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Preparing Container-Based Applications for GDPR: What You Need to Know

Preparing Container-Based Applications for GDPR: What You Need to Know

The General Data Protection Regulation (GDPR), set to replace the European Data Protection Directive 95/46/EC, comes into effect in May 2018. GDPR is intended to protect the privacy of EU citizens, and give regulatory bodies the power to act against non-compliant organizations. It affects member states in the EU, but also companies handling EU citizens’ data, so really, any organization with a global reach including many US companies.

A lot has already been said and written about GDPR but not nearly enough in the context of containers. As the usage of containerized applications increases in production environments, many organizations are looking to extend compliance best practices into container environments, whether deployed across cloud or on-premises environments.

How is the use of containers tied to GDPR compliance?

Well, at the very basic level, containerized applications may handle data and processes that require protection under GDPR. For example, if a containerized application handling such data is breached, and data is exfiltrated, that could become a very tangible liability.

Here are some tips to accelerate your Container Environment GDPR readiness:

1. Data Protection Impact Assessment

Understand which vulnerabilities are embedded in images and run-time containers, prioritize and deploy effective remedies by applying policy-based security controls;

  • Discover and maintain up-to-date inventory of containerized applications, image repositories, and hosts across the cloud environment
  • Map your current network assets and identify all connections (inbound/outbound) between data stores and other containers/services across any platform
  • Identify unregistered images running in production
  • Evaluate image content against organization policies
  • Detect hard-coded secrets embedded in images and containers running as root, ensure permissions comply with least privilege principle

2. Security of Processing

Ongoing vulnerability scans of images in registries are critical in measuring the risk to sensitive assets as well as in implementing effective remediation early in the process. By tightly integrating GDPR security controls right at the development stage via registry scans, for example, you can remove known vulnerabilities as well as personal sensitive data or secrets from images, and prevent configuration errors.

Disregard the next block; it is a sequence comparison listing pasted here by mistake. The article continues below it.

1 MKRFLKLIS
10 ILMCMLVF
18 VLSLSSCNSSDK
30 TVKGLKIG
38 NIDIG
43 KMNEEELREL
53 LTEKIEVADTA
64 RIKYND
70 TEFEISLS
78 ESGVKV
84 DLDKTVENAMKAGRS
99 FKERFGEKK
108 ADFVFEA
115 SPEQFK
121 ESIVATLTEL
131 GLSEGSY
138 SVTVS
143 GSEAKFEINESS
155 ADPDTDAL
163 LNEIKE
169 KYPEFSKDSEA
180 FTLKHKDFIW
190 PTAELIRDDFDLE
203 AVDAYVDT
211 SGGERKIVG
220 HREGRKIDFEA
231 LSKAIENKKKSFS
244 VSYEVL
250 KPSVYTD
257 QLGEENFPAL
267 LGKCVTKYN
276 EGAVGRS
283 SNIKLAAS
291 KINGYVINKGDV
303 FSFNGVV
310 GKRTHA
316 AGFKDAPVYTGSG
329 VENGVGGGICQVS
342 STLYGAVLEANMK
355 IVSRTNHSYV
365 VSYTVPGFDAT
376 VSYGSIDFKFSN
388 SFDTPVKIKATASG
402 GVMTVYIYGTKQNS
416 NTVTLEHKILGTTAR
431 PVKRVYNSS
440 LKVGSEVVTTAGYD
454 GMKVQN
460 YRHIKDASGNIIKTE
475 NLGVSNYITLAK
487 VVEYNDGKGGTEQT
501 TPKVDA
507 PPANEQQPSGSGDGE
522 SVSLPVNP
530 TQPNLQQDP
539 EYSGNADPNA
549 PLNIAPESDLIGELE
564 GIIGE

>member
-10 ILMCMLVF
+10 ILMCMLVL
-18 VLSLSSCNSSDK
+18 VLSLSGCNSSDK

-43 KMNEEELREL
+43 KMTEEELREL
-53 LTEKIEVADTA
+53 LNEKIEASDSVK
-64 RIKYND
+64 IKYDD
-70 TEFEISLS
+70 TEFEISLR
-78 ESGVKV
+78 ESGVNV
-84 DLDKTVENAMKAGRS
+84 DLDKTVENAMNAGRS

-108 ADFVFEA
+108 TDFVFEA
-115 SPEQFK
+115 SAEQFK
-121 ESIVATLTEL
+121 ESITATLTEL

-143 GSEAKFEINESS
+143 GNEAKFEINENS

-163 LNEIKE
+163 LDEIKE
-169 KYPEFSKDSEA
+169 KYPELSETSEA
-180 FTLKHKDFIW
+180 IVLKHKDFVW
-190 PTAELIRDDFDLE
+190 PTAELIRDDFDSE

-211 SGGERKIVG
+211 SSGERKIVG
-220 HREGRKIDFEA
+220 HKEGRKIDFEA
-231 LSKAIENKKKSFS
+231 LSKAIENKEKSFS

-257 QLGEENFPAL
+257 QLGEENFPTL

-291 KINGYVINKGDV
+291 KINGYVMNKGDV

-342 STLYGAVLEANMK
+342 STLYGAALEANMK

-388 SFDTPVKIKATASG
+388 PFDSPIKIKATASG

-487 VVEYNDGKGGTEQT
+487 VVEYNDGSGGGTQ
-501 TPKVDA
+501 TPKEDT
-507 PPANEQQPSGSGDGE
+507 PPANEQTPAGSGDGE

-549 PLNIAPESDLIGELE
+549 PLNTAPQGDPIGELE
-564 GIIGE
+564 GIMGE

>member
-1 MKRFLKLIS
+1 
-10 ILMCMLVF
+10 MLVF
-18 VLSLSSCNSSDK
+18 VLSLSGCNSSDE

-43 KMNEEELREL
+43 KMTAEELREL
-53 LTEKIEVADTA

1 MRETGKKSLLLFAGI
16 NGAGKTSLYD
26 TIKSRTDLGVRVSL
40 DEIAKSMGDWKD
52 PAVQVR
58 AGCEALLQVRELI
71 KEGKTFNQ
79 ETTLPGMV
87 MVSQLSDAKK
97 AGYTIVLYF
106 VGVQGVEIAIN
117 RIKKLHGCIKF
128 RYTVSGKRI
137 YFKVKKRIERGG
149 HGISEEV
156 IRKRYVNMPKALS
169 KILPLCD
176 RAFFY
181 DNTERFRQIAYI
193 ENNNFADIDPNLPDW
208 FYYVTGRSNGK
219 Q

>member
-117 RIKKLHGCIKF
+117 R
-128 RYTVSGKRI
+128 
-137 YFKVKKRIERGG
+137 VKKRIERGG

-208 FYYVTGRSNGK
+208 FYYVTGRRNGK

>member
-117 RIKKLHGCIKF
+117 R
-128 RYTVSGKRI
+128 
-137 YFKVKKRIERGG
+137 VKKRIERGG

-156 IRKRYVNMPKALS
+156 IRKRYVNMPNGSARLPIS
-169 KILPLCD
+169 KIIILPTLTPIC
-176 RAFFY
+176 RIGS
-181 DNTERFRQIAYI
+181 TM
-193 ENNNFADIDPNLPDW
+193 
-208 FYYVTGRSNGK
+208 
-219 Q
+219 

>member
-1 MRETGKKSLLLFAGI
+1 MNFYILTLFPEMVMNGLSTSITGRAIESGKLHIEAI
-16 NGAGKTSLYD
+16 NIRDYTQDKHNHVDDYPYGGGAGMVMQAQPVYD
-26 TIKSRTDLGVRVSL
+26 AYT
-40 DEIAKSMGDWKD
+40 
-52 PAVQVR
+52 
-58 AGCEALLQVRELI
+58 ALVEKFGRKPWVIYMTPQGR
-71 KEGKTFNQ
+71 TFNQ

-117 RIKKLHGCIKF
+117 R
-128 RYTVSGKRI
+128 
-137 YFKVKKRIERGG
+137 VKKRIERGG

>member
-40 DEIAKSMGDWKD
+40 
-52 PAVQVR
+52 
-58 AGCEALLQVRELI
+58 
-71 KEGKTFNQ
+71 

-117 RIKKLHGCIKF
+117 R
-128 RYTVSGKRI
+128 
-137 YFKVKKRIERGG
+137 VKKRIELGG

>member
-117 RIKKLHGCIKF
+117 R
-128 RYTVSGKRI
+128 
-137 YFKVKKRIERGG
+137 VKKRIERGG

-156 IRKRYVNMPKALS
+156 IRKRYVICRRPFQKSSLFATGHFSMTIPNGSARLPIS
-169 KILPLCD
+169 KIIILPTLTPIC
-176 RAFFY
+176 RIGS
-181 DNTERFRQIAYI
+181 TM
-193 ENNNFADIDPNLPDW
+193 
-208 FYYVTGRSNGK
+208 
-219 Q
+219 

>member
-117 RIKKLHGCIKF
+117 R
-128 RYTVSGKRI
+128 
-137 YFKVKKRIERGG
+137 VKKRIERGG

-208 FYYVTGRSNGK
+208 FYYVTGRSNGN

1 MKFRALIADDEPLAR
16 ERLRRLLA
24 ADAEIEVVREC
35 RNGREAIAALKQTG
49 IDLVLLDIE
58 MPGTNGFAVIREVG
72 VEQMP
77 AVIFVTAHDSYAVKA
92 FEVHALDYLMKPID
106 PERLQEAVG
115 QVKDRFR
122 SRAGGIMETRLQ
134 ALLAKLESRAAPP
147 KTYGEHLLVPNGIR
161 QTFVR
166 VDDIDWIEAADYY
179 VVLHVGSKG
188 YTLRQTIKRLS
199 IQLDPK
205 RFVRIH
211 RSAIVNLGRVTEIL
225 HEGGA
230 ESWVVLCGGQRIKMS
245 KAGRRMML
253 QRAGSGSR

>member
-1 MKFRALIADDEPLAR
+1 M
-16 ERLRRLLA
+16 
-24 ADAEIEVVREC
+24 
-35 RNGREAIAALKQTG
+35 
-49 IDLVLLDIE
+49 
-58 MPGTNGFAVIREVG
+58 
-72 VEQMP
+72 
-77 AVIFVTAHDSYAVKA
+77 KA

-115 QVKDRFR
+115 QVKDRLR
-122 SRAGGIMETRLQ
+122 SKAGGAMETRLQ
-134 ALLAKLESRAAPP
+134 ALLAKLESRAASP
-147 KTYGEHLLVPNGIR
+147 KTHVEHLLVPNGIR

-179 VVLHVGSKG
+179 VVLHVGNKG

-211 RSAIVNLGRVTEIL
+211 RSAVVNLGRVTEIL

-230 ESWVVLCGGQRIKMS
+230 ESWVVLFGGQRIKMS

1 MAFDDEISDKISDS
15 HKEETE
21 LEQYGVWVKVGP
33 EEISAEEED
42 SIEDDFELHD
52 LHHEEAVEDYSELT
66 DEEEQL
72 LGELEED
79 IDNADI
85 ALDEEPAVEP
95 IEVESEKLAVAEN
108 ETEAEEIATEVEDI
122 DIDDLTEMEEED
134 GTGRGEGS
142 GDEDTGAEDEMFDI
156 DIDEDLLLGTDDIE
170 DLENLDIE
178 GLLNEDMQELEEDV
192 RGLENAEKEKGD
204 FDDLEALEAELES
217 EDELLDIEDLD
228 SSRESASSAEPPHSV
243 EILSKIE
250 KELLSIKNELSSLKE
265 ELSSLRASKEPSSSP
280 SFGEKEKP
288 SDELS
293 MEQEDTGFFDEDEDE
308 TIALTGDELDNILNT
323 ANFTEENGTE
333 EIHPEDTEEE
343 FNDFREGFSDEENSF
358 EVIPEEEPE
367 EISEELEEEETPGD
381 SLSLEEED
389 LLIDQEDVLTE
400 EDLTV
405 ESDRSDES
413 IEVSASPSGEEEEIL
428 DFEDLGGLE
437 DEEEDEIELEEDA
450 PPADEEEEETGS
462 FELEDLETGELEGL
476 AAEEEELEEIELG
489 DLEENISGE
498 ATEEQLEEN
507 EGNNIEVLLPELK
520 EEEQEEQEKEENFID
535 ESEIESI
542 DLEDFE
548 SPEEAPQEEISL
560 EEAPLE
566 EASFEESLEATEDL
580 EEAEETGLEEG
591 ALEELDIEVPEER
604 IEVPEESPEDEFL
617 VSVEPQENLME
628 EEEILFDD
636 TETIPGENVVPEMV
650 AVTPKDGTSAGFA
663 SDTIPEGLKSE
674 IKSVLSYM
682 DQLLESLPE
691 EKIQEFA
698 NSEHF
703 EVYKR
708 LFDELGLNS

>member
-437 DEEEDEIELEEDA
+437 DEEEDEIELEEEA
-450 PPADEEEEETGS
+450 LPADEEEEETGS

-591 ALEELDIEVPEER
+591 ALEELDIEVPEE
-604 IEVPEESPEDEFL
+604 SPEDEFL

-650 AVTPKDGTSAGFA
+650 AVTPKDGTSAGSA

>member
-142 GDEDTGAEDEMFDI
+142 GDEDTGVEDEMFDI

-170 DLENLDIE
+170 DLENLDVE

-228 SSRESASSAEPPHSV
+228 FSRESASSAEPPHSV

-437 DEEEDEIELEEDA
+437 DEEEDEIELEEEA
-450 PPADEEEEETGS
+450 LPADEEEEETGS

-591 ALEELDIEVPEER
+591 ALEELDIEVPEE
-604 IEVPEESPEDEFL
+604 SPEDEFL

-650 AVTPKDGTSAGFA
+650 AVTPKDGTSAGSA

• Scan images and containers for known vulnerabilities, detect malware and enforce image/container integrity to ensure only authorized apps have access to sensitive data
  • Remove unnecessary executables from images and containerized apps to minimize attack surface
  • Control and monitor users/apps access to sensitive data/identifiers
  • Remove hardcoded secrets in images, securely store, rotate and deliver secrets to runtime containers with no downtime

3. Protect Containers Runtime Environments

Tracking container activity in runtime is mandatory for real-time attack detection and disruption. Successfully blocking attacks or limiting their scope can greatly reduce the risk of GDPR-related liability.

  • Apply policy-based controls to runtime containers:
    • Baseline profiling once instantiated (note file access, resource usage, namespace settings, executable, and communication rules within and between services)
    • Set up a policy to block any unauthorized container connection
    • Set up alerts on containers’ unauthorized activity (e.g. vital component usage, resources, and network settings)
  • Monitor container activity – any deviation should be automatically detected, blocked and/or alerted
  • Send alert data on both authorized and unauthorized activity to SIEM/analytics for rapid response.

4. Demonstrate Compliance

Demonstrating compliance to controllers and supervisory authorities is a way of avoiding/minimizing fines in case of a breach. In the container environment, demonstrating compliance means, for example, blocking vulnerable images from being used, while holding them as compliance evidence, proof that remediation was in fact implemented. Other logged events can also be used as compliance evidence, such as replaced high-risk containers, blocked image executables, blocked user access, etc.

  • Log container activity for audit and compliance purposes
  • Provide proof of compliance;
    • KPI trends
    • Remediation actions
    • Security configuration changes
    • Secrets rotation history

To learn more about the recommended steps to help you achieve GDPR compliance for containers, download our GDPR Compliance Guide.

Rani Osnat
Rani is the SVP of Strategy at Aqua. Rani has worked in enterprise software companies more than 25 years, spanning project management, product management and marketing, including a decade as VP of marketing for innovative startups in the cyber-security and cloud arenas. Previously Rani was also a management consultant in the London office of Booz & Co. He holds an MBA from INSEAD in Fontainebleau, France. Rani is an avid wine geek, and a slightly less avid painter and electronic music composer.